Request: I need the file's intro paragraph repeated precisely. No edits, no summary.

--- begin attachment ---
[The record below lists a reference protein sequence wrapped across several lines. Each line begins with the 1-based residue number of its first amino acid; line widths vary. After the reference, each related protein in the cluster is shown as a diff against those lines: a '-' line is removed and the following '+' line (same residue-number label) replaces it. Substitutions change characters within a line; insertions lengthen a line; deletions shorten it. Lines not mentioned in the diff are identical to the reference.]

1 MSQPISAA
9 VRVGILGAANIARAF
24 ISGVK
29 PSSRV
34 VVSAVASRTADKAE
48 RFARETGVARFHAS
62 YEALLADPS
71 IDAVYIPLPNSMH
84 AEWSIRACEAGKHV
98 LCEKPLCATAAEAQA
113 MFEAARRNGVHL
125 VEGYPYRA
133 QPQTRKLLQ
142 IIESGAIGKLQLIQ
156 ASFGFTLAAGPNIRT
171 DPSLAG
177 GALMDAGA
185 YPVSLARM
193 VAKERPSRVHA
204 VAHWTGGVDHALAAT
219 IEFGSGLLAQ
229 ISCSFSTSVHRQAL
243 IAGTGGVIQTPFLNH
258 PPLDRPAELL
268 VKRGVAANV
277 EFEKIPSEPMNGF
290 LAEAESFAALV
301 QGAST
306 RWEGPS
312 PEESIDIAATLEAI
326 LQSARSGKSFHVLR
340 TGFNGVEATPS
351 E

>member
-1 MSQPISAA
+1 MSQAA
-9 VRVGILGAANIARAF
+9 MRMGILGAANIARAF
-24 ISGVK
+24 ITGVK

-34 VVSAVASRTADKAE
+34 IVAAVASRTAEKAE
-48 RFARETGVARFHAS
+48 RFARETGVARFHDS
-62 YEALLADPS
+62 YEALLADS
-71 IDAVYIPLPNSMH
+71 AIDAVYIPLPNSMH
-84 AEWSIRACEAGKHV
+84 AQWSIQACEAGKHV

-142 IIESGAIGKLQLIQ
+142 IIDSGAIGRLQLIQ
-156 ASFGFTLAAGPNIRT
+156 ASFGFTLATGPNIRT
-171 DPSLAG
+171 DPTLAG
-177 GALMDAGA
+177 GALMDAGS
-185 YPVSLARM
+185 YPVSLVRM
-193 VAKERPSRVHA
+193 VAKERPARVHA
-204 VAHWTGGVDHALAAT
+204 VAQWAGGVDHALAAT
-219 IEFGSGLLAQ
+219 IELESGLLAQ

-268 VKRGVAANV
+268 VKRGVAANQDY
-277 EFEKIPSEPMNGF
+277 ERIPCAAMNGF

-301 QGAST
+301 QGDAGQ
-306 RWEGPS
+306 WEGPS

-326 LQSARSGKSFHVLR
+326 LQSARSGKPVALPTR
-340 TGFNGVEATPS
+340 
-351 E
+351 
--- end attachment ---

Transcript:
[The record below lists a reference protein sequence wrapped across several lines. Each line begins with the 1-based residue number of its first amino acid; line widths vary. After the reference, each related protein in the cluster is shown as a diff against those lines: a '-' line is removed and the following '+' line (same residue-number label) replaces it. Substitutions change characters within a line; insertions lengthen a line; deletions shorten it. Lines not mentioned in the diff are identical to the reference.]